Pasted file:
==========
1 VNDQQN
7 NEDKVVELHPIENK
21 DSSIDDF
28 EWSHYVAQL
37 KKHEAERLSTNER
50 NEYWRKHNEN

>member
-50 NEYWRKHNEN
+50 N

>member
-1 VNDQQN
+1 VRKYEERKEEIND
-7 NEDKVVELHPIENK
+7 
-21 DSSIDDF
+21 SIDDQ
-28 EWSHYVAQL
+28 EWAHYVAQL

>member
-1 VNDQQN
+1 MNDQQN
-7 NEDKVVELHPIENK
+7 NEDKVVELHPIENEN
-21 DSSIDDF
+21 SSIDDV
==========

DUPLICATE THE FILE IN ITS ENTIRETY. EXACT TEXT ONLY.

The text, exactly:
1 VNDQQN
7 NEDKVVELHPIENK
21 DSSIDDF
28 EWSHYVAQL
37 KKHEAERLSTNER
50 NEYWRKHNEN

>member
-50 NEYWRKHNEN
+50 N

>member
-1 VNDQQN
+1 VRKYEERKEEIND
-7 NEDKVVELHPIENK
+7 
-21 DSSIDDF
+21 SIDDQ
-28 EWSHYVAQL
+28 EWAHYVAQL

>member
-1 VNDQQN
+1 MNDQQN
-7 NEDKVVELHPIENK
+7 NEDKVVELHPIENEN
-21 DSSIDDF
+21 SSIDDV